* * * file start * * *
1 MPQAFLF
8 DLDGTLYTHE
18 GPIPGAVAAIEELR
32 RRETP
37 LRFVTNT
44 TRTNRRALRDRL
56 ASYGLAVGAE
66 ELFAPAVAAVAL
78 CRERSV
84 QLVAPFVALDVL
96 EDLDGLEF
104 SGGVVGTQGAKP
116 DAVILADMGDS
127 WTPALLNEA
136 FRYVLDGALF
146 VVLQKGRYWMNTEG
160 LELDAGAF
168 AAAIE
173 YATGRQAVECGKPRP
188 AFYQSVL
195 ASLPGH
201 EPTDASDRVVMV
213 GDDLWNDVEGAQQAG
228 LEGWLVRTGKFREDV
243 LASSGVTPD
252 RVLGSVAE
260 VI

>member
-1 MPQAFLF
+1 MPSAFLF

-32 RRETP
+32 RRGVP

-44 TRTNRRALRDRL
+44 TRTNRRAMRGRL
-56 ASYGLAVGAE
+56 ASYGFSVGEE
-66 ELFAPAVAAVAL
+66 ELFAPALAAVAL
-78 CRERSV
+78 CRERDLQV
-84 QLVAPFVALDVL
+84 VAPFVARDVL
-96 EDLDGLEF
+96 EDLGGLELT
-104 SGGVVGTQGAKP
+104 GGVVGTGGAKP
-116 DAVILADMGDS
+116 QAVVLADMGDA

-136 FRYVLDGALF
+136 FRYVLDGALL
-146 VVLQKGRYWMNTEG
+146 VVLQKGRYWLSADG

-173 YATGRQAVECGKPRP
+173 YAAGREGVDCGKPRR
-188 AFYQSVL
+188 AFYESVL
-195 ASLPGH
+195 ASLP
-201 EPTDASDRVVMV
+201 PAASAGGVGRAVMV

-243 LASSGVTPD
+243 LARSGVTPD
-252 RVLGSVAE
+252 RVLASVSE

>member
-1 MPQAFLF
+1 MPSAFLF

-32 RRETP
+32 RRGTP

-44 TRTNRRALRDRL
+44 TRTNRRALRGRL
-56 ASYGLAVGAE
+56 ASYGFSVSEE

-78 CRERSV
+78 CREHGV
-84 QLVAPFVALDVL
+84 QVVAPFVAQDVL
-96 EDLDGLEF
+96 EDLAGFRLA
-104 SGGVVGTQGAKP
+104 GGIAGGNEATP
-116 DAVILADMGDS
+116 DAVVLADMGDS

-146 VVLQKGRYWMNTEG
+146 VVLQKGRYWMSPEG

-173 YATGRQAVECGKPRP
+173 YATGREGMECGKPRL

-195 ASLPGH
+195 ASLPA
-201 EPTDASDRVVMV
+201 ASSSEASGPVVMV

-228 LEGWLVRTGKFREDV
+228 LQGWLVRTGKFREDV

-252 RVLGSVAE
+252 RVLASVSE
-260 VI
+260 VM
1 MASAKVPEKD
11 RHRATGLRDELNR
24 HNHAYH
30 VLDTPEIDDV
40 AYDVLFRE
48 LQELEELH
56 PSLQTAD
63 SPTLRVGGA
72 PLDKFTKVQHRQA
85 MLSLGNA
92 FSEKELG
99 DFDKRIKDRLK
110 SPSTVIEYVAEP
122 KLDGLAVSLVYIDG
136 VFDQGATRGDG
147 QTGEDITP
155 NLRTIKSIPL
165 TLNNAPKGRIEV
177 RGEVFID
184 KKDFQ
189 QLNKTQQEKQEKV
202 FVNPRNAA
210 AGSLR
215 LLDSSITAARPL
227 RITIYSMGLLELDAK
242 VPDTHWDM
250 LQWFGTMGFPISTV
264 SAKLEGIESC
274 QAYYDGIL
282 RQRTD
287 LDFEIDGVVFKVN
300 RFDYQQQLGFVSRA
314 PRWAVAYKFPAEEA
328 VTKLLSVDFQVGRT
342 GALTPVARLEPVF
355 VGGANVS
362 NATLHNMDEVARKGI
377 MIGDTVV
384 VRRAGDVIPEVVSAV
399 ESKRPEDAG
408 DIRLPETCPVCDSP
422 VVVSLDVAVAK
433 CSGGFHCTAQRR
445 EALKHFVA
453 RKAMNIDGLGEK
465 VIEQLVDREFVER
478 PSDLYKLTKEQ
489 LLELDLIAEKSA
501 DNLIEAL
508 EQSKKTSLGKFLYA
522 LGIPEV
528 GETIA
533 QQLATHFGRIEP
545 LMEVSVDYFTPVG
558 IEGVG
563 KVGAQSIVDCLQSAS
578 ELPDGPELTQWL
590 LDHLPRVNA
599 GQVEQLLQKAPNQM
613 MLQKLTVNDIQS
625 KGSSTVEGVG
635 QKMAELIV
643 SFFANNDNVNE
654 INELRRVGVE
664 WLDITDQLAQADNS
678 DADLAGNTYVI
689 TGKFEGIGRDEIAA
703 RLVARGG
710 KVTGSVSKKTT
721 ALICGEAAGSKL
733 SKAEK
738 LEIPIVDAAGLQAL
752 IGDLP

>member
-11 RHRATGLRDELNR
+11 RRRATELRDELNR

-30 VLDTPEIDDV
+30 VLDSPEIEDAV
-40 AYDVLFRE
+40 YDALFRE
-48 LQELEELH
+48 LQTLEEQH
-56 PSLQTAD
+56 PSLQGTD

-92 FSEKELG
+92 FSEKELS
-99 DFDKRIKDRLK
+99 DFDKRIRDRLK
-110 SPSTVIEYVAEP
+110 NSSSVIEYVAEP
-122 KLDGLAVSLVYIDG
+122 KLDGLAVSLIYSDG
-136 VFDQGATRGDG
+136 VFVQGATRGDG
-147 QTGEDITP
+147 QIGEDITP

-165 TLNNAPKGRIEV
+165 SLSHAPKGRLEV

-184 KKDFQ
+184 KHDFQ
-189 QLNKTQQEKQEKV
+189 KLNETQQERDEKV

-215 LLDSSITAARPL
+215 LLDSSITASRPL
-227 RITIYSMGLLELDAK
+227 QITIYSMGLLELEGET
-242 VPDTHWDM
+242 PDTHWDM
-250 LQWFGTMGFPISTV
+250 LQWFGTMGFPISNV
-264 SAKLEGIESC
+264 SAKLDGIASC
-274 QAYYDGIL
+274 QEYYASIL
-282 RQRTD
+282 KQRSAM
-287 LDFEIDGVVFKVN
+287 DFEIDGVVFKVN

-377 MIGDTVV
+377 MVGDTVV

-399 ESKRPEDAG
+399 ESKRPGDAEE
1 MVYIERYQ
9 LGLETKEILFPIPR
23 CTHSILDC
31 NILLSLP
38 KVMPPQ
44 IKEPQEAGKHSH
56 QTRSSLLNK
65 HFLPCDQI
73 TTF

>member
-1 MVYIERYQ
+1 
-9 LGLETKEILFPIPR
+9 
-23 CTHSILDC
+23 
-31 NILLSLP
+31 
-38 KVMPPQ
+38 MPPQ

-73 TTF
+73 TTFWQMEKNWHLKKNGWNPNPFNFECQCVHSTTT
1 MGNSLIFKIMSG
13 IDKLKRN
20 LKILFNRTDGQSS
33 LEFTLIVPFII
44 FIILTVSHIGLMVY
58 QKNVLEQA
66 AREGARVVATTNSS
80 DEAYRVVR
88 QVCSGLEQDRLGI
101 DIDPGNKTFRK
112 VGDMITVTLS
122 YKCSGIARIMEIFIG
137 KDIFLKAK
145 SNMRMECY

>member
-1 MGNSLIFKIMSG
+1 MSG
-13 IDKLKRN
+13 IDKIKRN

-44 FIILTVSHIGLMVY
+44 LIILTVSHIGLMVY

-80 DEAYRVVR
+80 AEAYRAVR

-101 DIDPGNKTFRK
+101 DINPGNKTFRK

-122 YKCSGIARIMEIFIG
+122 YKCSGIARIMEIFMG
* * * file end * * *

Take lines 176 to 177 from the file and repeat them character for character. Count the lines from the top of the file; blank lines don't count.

-40 AYDVLFRE
+40 YDALFRE